“By ‘83, ‘84, there was definitely a movement that was happening within hardcore, like Black Flag slowing down for My War,” says Arm. “The Replacements and Butthole Surfers were rearing their heads, and they’re very different bands, but they’re not hardcore—the Replacements are pretty much straight-up rock, and Butthole Surfers were God knows what. Sonic Youth’s Bad Moon Risingwas around, and a lot of really interesting post-hardcore things were happening, Big Black, Scratch Acid.”
Green River, which formed in 1984, was part of that evolution, with a sound that straddled a lot of different genres—blues, punk, boozy straight-ahead rock. The mini-LP Dry As A Bone, which came out in 1987, and the LP Rehab Doll, which came out in 1988, were released as a single CD with a few bonus cuts, including their sneering cover of David Bowie’s “Queen Bitch” and their marauding version of Dead Boys’ “Ain’t Nothin’ to Do,” in 1990—but they’ve been unavailable on vinyl for years. Now, these slices of Seattle music history are not only back in print, they’re accompanied by items from the from the vaults that had been forgotten about for decades.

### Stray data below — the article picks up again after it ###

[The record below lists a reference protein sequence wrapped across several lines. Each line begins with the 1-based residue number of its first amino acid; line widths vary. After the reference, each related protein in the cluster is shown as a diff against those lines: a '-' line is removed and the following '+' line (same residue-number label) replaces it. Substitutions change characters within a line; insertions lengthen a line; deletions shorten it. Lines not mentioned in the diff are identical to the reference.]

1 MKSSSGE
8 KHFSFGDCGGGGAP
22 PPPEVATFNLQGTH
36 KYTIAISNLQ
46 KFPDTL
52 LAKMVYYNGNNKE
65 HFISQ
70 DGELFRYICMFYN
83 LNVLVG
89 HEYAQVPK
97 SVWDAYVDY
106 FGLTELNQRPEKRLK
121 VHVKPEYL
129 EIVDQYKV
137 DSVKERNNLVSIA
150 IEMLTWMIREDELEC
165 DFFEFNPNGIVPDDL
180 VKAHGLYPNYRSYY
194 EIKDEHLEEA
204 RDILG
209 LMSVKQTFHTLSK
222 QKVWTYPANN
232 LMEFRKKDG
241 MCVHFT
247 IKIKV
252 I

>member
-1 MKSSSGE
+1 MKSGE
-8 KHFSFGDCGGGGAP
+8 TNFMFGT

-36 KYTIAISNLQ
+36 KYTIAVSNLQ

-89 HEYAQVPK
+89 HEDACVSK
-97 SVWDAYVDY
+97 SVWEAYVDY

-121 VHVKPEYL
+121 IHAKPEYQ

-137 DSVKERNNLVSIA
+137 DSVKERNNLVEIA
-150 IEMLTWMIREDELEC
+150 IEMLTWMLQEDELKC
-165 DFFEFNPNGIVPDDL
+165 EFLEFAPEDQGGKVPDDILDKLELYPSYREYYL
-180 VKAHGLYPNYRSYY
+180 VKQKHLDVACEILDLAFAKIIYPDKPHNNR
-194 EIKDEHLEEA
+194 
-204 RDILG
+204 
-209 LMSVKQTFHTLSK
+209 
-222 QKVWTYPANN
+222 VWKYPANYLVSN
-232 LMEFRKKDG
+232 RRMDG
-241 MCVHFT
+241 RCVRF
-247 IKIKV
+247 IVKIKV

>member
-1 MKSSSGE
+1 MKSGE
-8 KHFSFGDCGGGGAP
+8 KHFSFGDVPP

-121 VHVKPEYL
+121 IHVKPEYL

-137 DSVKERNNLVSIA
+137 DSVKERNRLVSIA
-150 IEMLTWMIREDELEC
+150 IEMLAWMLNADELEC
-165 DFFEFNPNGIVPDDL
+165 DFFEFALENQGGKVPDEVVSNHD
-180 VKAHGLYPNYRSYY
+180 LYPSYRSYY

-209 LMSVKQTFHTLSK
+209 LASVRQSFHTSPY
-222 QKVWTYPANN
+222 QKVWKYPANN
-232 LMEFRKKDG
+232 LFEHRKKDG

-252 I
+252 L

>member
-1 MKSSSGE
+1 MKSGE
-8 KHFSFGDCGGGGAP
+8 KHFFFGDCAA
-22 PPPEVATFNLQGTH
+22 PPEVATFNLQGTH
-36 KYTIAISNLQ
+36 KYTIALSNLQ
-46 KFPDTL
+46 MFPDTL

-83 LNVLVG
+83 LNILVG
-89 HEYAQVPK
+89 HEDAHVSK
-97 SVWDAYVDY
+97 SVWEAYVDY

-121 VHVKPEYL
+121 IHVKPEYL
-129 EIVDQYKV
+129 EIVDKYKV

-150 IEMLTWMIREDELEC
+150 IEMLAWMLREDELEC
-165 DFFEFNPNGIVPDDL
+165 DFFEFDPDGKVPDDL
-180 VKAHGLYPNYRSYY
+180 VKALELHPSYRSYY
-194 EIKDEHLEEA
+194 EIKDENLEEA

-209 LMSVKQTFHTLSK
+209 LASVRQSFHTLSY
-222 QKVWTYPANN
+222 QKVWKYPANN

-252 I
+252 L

Dry As A Bone, originally released as a mini-LP, was recorded at Jack Endino’s Reciprocal Recording in 1986, and it shows the band in furious form, with Arm’s yowl battling Fairweather and Gossard’s ferocious guitar playing on “This Town” and “Unwind” opening as a slow bluesy grind then jump-starting itself into a hyperactive chase. The deluxe edition includes Green River’s cuts from the crucial Seattle-scene compilation Deep Six, as well as long-lost songs that were recorded to the now-archaic format Betamax. “Jack actually got his hands on one of those old players and was able to revive and mix them,” says Arm.
Dry As a Bone Tracklisting 1. This Town 2. PCC 3. Ozzie 4. One More Stitch * 5. Unwind 6. Baby Takes 7. Searchin’ # 8. Hangin’ Tree * 9. Together We’ll Never @ 10. Ain’t Nothin’ To Do @ 11. Bleeding Sheep * 12. Bazaar $ 13. Thrown Up * 14. This Little Boy * 15. 10000 Things ^ 16. Your Own Best Friend ^
* = Previously unreleased # = Previously released onDry As a Bone / Rehab DollCD (Sub Pop) @ = Previously released as a 7” (Tasque Force Records) $ = Previously released onAnother Pyrrhic Victory compilation (C/Z Records) ^ = Previously released onDeep Six compilation (C/Z Records)